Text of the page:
In April 1961, the Department of Statistics was created as a part of the Cabinet Secretariat and was transferred to the Ministry of Planning in February 1973. The Ministry of Planning has been renamed ‘Ministry of Planning and Programme Implementation’ since July 1991.
Department of Special Economic Coordination was set up under Cabinet Secretariat on 16th June 1962 and it was transferred to the then Ministry of Economic Defence Coordination on 14th November, 1962. Presently no such department exists in the Government of India. In July 1965, the Intelligence Wing was set up as a part of the Cabinet Secretariat, to provide secretariat assistance to the Joint Intelligence Committee.
The Bureau of Public Enterprises was brought under the Cabinet Secretariat as a subject from the Ministry of Finance on 25th January. 1966 and transferred to the then Department of Coordination under the Ministry of Finance on 2nd June, 1966. Later on the Bureau of Public Enterprises was transferred to the Department of Economic Affairs under the Ministry of Finance on 13th June. 1967. On 25th September, 1985 the Bureau of Public Enterprises was transferred to the then newly’ created Department of Public Enterprises under the Ministry’ of Industry.
On 26th June, 1970 besides the Department of Cabinet Affairs and the Department of Statistics under the Cabinet Secretariat, three more departments were created under the Cabinet Secretariat, namely, (i) Department of Electronics. (ii) Department of Scientific and Industrial Research and (iii) Department of Personnel.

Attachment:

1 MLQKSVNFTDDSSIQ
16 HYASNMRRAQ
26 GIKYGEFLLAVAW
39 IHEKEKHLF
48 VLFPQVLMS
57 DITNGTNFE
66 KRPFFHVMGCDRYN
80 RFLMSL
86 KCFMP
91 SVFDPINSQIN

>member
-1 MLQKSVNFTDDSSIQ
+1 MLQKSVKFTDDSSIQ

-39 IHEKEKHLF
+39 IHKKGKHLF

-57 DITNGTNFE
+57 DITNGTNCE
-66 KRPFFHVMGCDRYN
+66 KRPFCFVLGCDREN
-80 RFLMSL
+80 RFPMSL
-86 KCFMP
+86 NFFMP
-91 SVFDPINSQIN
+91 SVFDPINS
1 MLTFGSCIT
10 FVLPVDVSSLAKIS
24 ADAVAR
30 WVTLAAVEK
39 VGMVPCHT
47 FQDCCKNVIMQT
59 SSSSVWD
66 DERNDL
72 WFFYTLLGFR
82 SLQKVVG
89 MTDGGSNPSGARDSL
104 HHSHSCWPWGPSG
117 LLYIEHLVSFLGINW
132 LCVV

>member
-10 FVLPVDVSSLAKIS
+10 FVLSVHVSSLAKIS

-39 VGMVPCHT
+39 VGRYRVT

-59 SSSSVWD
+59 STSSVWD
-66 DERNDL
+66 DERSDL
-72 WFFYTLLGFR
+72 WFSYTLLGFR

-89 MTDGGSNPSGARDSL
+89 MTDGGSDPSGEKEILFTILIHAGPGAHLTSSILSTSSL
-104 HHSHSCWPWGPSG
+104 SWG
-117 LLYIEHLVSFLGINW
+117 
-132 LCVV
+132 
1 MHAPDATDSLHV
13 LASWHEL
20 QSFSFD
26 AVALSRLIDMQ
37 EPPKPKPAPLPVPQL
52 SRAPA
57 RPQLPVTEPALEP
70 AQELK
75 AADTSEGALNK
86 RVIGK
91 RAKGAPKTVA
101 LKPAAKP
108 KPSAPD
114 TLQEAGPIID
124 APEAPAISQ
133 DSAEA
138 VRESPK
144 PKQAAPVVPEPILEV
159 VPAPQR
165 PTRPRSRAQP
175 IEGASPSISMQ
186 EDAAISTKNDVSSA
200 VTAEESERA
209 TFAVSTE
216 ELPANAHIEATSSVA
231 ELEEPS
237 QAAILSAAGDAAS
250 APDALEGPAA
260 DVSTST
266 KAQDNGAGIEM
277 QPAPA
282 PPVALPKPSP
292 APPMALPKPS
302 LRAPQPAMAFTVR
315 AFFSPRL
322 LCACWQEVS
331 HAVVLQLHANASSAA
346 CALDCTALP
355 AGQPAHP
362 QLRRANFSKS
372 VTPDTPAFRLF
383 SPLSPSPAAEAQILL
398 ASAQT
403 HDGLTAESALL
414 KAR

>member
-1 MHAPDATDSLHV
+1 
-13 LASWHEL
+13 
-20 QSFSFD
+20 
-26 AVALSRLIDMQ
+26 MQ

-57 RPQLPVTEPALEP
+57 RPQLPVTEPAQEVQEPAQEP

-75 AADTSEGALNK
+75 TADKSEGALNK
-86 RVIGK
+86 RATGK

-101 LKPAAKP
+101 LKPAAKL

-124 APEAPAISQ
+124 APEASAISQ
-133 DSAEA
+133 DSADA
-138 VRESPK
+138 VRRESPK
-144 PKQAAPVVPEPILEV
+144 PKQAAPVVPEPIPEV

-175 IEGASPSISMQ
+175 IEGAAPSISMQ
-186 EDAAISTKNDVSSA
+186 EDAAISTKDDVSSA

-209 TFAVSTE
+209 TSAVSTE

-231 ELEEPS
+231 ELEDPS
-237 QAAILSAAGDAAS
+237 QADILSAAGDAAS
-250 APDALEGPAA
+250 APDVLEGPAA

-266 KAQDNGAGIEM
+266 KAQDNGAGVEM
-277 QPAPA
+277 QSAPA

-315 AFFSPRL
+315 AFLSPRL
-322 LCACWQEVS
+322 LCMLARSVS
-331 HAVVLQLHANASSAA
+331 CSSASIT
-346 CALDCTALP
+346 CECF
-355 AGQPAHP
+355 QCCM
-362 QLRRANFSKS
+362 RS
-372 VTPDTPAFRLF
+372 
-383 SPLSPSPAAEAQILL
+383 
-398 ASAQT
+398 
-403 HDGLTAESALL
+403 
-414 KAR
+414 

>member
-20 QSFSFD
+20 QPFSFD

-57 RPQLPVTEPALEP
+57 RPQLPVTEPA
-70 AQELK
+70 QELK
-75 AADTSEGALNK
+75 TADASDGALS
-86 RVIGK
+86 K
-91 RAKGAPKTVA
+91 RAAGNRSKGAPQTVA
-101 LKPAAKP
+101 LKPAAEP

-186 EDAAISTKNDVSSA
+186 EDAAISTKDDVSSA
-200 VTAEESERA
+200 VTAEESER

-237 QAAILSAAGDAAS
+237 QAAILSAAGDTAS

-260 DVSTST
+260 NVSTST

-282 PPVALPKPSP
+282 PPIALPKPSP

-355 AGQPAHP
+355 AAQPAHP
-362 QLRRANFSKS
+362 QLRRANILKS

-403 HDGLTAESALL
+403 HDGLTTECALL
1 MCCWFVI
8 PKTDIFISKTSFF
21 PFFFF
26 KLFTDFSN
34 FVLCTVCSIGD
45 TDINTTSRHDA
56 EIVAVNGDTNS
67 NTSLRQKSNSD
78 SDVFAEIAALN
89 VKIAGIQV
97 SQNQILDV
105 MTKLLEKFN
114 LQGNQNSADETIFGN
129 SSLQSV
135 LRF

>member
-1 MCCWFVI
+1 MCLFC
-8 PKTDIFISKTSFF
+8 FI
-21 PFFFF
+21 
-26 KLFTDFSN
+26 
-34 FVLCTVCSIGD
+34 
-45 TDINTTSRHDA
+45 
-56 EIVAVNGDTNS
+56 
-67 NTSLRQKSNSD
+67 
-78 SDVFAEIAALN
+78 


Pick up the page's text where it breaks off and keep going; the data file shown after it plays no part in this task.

Functions of the Cabinet Secretariat
The Cabinet Secretariat has a very important place in the Central administration. It is such a source of authority the assistance of which enables the central government to undertake any matter of serious responsibility. The cabinet secretariat now possessing the relevant specialised field is in a position to (execute) carry out its responsibilities with greater competence, initiative and efficiency. Some of the important functions of the cabinet secretariat are as under;
1. To prepare the Cabinet agenda and its minutes, to keep its records and to keep track of the progress made by administrative ministries and the department in executing the cabinet decisions.
2. To know the implementing position of the decisions of the cabinet, it (cabinet, secretariat) calls for information from the various ministries and the departments which is subsequently passed on to the cabinet wherever it (cabinet) holds its meeting.
3. To inform the President, the Vice-President and the Council of Ministers about the major activities of the government conducted in several ministries.
4. To circulate the monthly summaries and brief notes on important matters for collecting the information relating to the major activities of the government conducted in the various ministries.
5. To prepare minutes of the meetings of the cabinet and its committees.
6. To render its services to the committee of secretaries meeting periodically under the chairmanship of the cabinet secretary. This committee of the secretaries meets to consider and advise on problems requiring inter-ministerial consultation and co-ordination.
7. To lay down the rules of business and re-allocating the business of the government of India among the various ministries and the departments within the frame work of directives of the Prime Minister, after these have been approved by the President.
8. To establish co-ordination between the various Seminars organised by the different central ministries.
9. To work as the liaison agency between the state government and the central cabinet.